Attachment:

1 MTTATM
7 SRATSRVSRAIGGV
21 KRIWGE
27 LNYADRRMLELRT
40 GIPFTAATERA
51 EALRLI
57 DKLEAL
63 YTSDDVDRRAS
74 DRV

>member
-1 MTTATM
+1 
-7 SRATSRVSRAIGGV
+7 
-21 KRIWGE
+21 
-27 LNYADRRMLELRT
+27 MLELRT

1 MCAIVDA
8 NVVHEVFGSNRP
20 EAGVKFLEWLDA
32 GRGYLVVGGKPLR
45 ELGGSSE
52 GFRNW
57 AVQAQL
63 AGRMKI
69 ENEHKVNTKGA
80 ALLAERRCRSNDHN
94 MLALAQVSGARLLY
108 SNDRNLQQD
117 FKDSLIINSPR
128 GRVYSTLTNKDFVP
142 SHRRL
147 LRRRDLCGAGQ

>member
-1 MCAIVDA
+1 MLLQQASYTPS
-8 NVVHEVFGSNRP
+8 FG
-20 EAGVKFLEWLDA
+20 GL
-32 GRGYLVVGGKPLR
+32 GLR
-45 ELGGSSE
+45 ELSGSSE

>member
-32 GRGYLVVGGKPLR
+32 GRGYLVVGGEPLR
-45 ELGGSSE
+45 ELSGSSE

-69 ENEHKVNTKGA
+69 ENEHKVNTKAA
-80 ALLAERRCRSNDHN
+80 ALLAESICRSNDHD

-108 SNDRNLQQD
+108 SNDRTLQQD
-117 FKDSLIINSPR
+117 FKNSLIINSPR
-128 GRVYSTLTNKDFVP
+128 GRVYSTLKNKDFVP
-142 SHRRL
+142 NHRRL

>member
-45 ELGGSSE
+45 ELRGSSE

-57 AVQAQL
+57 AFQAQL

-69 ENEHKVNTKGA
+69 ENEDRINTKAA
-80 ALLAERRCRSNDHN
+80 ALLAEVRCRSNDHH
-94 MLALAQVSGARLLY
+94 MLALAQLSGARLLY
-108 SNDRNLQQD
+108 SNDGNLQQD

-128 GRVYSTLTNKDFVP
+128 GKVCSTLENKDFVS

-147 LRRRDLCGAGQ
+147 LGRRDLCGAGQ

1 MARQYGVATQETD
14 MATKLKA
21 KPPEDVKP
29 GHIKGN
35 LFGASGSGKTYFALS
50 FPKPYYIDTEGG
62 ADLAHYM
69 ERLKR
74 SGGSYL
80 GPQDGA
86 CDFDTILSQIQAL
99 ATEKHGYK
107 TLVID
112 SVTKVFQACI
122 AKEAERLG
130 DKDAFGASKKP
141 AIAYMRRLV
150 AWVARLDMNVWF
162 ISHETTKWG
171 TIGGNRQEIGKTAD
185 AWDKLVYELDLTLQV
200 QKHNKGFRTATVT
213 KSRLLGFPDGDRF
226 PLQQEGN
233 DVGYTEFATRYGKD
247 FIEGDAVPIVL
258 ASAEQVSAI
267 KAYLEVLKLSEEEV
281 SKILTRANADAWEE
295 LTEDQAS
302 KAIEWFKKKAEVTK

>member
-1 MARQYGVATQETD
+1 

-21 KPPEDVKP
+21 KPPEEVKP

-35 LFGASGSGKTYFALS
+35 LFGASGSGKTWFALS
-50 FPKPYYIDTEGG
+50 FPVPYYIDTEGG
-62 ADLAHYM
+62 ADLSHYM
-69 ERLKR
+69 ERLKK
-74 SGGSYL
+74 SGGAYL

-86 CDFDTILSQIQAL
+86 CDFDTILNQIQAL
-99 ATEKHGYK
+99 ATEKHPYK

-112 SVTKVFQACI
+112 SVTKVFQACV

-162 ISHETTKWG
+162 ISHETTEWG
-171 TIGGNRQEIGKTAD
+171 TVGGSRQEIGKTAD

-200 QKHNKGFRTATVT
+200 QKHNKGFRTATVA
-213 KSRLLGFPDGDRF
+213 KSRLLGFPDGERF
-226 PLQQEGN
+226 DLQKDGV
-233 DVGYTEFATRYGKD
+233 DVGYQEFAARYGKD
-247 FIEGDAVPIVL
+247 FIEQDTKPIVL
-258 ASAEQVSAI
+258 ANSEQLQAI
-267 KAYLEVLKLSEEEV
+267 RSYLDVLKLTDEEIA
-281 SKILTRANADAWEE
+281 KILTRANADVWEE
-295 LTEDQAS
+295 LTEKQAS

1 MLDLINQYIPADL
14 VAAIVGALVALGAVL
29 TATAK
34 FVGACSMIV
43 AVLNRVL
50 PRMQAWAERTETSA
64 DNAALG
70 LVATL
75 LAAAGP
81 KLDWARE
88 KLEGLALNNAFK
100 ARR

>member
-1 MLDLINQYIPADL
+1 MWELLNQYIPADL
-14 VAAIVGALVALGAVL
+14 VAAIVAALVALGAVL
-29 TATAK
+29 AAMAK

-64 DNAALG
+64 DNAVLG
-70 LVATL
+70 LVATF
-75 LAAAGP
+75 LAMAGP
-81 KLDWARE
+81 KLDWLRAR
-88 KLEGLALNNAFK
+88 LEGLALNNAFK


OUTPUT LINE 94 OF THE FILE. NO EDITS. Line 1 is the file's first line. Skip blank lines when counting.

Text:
122 AKEAERLG